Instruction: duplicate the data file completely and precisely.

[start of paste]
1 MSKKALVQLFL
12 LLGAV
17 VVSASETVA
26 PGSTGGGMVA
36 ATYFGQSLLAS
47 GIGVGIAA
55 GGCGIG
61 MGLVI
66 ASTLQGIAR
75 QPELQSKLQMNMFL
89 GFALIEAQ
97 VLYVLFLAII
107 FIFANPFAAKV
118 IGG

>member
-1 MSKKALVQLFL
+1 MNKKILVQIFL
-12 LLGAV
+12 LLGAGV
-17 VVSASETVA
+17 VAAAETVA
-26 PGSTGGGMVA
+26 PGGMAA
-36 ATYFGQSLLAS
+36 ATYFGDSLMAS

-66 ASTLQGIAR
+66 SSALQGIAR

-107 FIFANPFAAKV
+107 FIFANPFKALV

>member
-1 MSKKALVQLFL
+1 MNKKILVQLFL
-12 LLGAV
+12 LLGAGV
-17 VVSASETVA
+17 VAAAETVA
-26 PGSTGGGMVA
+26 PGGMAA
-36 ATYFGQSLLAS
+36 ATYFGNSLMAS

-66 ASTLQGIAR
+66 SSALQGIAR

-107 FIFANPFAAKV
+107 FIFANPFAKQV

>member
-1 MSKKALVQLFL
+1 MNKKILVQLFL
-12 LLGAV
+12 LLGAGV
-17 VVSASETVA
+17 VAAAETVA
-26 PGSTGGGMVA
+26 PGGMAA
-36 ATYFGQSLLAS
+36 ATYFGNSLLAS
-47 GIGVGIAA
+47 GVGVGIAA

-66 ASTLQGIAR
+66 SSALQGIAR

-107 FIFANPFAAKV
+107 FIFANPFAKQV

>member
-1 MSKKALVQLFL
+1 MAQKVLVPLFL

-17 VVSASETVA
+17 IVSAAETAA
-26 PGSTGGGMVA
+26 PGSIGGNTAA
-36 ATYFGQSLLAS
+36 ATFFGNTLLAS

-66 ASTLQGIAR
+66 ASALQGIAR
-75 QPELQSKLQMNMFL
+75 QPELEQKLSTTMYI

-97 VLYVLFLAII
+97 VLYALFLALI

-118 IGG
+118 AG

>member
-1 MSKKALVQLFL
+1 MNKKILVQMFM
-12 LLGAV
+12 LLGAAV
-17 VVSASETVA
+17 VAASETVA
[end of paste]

1 MSKKALVQLFL
12 LLGAV
17 VVSASETVA
26 PGSTGGGMVA
36 ATYFGQSLLAS
47 GIGVGIAA
55 GGCGIG
61 MGLVI
66 ASTLQGIAR
75 QPELQSKLQMNMFL
89 GFALIEAQ
97 VLYVLFLAII
107 FIFANPFAAKV
118 IGG

>member
-1 MSKKALVQLFL
+1 MNKKILVQIFL
-12 LLGAV
+12 LLGAGV
-17 VVSASETVA
+17 VAAAETVA
-26 PGSTGGGMVA
+26 PGGMAA
-36 ATYFGQSLLAS
+36 ATYFGDSLMAS

-66 ASTLQGIAR
+66 SSALQGIAR

-107 FIFANPFAAKV
+107 FIFANPFKALV

>member
-1 MSKKALVQLFL
+1 MNKKILVQLFL
-12 LLGAV
+12 LLGAGV
-17 VVSASETVA
+17 VAAAETVA
-26 PGSTGGGMVA
+26 PGGMAA
-36 ATYFGQSLLAS
+36 ATYFGNSLMAS

-66 ASTLQGIAR
+66 SSALQGIAR

-107 FIFANPFAAKV
+107 FIFANPFAKQV

>member
-1 MSKKALVQLFL
+1 MNKKILVQLFL
-12 LLGAV
+12 LLGAGV
-17 VVSASETVA
+17 VAAAETVA
-26 PGSTGGGMVA
+26 PGGMAA
-36 ATYFGQSLLAS
+36 ATYFGNSLLAS
-47 GIGVGIAA
+47 GVGVGIAA

-66 ASTLQGIAR
+66 SSALQGIAR

-107 FIFANPFAAKV
+107 FIFANPFAKQV

>member
-1 MSKKALVQLFL
+1 MAQKVLVPLFL

-17 VVSASETVA
+17 IVSAAETAA
-26 PGSTGGGMVA
+26 PGSIGGNTAA
-36 ATYFGQSLLAS
+36 ATFFGNTLLAS

-66 ASTLQGIAR
+66 ASALQGIAR
-75 QPELQSKLQMNMFL
+75 QPELEQKLSTTMYI

-97 VLYVLFLAII
+97 VLYALFLALI

-118 IGG
+118 AG

>member
-1 MSKKALVQLFL
+1 MNKKILVQMFM
-12 LLGAV
+12 LLGAAV
-17 VVSASETVA
+17 VAASETVA